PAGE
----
Elderly and disabled residents at London’s McCormick Home are living with a “significant risk” to their health and safety because the long-term care facility refuses to install air conditioners in bedrooms.
“The non-compliance has impacted all residents of the home and has been for some time, given the very hot weather the province has experienced generally this summer, including the London area,” an inspector with the ministry of long-term care wrote in a report, adding that the “severity of non-compliance is high.”
“Communications with (McCormick) have established that the licensee intends to take no further steps to have all resident bedrooms in the long-term care home served by air conditioning.”
The McCormick Home maintains that its tempered air system which cools bedrooms is good enough, though the province’s inspectors disagree.
The home was ordered to pay $1,100 for refusing to install air conditioners, which all Ontario long-term care homes were required to by June 22, 2022.
The ministry says nearly every outstanding home has purchased air conditioning equipment and provided the ministry with receipts. McCormick is one of only two long-term care homes in the province that have been fined for not working with the ministry to put in the cooling system.
Quality of life ‘top priority’
“Our residents’ quality of life is our top priority, and we work diligently every day to ensure their comfort, safety and wellbeing,” a spokesperson told CBC News in a statement.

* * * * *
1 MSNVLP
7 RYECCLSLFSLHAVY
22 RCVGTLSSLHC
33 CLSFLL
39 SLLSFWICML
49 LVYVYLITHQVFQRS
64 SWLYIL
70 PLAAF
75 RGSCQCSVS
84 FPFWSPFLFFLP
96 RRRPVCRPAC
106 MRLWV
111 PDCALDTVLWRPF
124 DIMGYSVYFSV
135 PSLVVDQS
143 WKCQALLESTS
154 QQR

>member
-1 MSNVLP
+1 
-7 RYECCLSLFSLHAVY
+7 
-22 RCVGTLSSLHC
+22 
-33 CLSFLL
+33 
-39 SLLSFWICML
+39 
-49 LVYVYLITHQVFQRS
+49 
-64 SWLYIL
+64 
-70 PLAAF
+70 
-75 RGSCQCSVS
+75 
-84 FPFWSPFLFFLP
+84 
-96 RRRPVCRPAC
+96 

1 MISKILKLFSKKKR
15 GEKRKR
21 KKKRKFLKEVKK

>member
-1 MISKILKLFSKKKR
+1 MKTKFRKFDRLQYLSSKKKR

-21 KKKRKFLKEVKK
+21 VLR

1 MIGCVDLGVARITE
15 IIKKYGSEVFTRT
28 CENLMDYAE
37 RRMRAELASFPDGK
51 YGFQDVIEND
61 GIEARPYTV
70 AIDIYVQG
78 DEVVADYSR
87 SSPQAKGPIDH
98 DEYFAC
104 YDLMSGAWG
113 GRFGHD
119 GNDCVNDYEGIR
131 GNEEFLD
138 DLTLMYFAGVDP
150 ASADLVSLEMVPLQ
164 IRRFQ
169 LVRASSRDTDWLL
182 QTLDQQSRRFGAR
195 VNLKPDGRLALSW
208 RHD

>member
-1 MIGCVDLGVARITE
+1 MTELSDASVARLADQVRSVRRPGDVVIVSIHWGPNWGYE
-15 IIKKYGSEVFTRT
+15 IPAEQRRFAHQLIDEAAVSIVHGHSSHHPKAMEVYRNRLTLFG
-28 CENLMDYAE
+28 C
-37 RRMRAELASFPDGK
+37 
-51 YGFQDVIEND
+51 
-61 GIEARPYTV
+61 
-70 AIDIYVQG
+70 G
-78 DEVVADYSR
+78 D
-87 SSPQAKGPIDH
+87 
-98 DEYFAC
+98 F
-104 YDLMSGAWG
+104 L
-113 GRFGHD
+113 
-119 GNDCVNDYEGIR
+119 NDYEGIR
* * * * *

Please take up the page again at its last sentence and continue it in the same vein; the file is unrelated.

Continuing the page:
The McCormick Home, located at Kains Road and Oxford Street West, has 160 beds. Administrators say bedrooms have tempered air systems with cooling capacity and all common areas are air conditioned.
“We believe that this system offers the better solution for keeping residents comfortable and safe and has allowed us to maintain comfortable temperatures for residents during hotter periods of the year,” the home’s spokesperson told CBC News in July. “We monitor temperatures in resident bedrooms and common areas on all floors three times per day, as well as monitor the seven-day forecasts.”
But that’s not good enough for the province, which passed legislation last year that homes install air conditioning in all resident rooms by June 22.
“By not having all resident bedrooms served by air conditioning, the licensee has not ensured that it has met the safety and comfort of residents to adequately protect them from periods of hot weather and the negative affects of such weather,” the inspector wrote in the McCormick non-compliance report, dated Aug. 19.
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“Despite multiple direct communication with the licensee reminding it of the requirement and how its current cooling arrangement does not ensure compliance, the licensee has not taken any steps to comply with the requirements as of June 22, 2022 … and does not intend to do so.”
Tempered air systems add cooler temperature air into a heated air stream to regulate temperature. Air conditioners remove heat and humidity from the air to regulate temperature.
The government also fined Vision Nursing Home in Sarnia, Ont., which it says has refused to install air conditioning and has no plans in place to do so